Lowery is also interested in process, in the way that humans get things done together, and he has a refreshing lack of judgment for his characters. It would be tempting to present the film’s villain, a logger played by Karl Urban, as someone who wants to cut down the woods where Elliot lives, slashing and burning until nothing is left.
But the logger is not that, not really. He just wants to stand out, to make a name for himself. So when he learns of the dragon, he organizes a hunting party (which Lowery spends time observing the formation of).
Pete’s Dragon also contains lots of shots of people just doing stuff, like woodworking or checking trees for signs of disease or strapping massive payloads to the back of flatbed trucks. Where Malick sees people as insignificant in the face of nature, Lowery sees humankind as a fascinating, integral part of nature. We’re all little worker ants to him, and when we come into contact with something wondrous — like a dragon that can disappear — we’ll attack the problem like the busy little bugs we are.
3. Pete’s Dragon is a surprisingly meditative kids' film — in a great way
If Lowery is fascinated by community, then he’s most fascinated by the communities within our communities — the family units we form almost by instinct. The director sets up the journey of orphan Pete (played with just the right amount of reserve by Oakes Fegley) not as one of finding his rightful place but one of realizing that there is more than one path our lives can take, especially when lived alongside loved ones.
Truth be told, the two are perhaps a little too perfect — one longs for Pete to fall in alongside some adults as rough-and-tumble as he and his new young friend Natalie (Oona Laurence) are — but Pete’s Dragon is at its best when it seems as if Lowery is reminding us why people started forming families and communities in the first place. (Sadly underused is Robert Redford as Grace’s father, though he gets one lovely monologue.)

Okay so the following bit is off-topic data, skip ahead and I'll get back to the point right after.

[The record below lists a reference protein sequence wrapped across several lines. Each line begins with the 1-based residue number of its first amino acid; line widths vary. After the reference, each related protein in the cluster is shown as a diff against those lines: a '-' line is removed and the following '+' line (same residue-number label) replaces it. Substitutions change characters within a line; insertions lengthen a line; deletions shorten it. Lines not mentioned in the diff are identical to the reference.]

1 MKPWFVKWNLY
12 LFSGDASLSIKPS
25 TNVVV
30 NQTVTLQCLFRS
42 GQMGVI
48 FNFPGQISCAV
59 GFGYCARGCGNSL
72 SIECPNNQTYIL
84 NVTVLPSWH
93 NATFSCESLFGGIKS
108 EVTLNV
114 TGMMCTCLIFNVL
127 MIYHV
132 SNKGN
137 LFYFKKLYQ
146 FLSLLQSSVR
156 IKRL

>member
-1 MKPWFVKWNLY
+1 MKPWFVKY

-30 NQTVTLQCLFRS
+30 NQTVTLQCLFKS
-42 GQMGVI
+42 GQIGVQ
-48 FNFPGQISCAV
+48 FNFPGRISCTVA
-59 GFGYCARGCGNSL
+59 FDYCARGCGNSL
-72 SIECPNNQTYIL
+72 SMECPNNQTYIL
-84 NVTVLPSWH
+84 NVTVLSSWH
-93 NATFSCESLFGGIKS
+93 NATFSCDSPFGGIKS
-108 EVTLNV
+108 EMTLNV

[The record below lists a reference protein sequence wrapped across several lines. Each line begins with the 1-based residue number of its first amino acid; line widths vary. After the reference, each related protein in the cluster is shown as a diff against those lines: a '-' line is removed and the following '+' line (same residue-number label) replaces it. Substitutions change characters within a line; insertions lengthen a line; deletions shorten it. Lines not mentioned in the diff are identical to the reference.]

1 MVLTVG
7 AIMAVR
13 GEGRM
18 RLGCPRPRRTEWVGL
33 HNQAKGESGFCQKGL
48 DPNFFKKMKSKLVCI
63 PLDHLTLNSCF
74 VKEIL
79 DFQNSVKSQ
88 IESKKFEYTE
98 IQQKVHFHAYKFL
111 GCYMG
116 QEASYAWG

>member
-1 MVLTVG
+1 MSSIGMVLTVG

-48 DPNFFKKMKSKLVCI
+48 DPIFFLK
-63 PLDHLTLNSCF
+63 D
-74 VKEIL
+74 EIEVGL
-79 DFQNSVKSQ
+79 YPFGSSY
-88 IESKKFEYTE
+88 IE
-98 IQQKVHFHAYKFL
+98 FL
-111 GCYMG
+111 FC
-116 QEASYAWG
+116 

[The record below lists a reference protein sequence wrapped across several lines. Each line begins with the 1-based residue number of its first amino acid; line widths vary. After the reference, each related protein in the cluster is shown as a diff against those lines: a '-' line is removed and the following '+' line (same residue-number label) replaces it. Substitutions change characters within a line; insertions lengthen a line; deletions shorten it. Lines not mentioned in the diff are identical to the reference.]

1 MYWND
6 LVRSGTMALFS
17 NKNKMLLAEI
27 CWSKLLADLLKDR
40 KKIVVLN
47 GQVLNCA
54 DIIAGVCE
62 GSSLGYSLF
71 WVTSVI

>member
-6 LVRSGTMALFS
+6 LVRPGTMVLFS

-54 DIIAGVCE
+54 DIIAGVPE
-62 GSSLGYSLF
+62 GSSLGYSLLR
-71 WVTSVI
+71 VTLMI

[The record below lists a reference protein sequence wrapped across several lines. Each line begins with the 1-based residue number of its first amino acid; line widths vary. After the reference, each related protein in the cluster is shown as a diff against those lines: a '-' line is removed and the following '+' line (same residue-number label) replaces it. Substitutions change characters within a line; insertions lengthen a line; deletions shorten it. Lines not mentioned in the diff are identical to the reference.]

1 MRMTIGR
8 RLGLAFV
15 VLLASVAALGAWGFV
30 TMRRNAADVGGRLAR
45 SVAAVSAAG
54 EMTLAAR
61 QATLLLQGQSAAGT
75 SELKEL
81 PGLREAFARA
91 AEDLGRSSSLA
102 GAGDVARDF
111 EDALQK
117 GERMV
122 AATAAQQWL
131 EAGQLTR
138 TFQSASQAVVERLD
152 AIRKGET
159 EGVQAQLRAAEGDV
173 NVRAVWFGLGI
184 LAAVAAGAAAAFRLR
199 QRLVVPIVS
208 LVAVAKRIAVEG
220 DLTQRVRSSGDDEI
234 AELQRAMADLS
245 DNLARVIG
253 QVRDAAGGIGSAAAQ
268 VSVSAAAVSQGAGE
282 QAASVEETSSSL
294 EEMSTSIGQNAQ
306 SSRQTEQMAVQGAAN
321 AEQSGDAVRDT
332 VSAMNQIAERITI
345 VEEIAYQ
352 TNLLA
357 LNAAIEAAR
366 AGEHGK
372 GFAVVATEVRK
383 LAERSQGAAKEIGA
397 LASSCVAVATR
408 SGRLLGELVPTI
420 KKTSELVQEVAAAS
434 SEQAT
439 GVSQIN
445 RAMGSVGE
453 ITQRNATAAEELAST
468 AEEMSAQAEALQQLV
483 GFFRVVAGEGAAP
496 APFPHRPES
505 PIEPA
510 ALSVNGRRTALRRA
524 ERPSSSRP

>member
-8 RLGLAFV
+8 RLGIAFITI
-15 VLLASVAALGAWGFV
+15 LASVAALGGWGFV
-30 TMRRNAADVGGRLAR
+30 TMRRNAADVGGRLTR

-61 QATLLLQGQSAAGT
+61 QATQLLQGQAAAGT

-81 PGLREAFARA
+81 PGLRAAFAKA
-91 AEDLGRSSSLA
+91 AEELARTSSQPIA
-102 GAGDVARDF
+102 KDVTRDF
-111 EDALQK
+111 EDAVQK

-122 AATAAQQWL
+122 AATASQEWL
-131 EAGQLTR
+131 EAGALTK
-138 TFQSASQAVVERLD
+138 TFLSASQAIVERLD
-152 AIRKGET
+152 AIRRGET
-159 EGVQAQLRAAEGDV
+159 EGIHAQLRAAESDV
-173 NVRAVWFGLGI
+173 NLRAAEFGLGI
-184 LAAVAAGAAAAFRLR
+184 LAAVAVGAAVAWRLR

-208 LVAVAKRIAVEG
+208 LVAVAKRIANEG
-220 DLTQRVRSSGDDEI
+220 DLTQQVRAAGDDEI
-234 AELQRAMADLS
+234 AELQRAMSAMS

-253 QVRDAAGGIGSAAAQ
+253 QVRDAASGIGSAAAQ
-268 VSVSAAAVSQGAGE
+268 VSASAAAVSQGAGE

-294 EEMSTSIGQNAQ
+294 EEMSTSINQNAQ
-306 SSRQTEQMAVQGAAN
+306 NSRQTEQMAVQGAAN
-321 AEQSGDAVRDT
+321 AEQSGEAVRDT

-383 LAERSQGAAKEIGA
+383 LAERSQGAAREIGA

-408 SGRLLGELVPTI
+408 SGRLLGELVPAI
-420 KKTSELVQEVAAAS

Yes, there are flaws. The villain’s plan sort of arrives out of nowhere, and it’s dispatched with almost as quickly. And there are perhaps a few too many close-up shots of the dragon making funny faces, as if all involved were worried the kids would feel lost within the film’s meditative tone.
But I don’t think anybody should worry about losing the kids. Pete’s Dragon features some great dialogue-free stretches, when it’s just Pete and Elliot wandering the woods and keeping each other company. They boast the gently rollicking feel of some of the works produced by Japan’s acclaimed Studio Ghibli (which has made My Neighbor Totoro and Spirited Away, among others). The only reason some of the other stuff doesn’t work as well is that the material in the woods has set such a high bar.
And then there’s that dragon, which is perhaps a little too cute — in the grand tradition of Disney selling as many toys as possible — but also somehow manages to simultaneously resemble every dog or cat you’ve ever owned. It’s at once pet and protector, progeny and parent, and it never once sings. It doesn’t need to. The wind in the trees and the hushed birdsong are more than enough.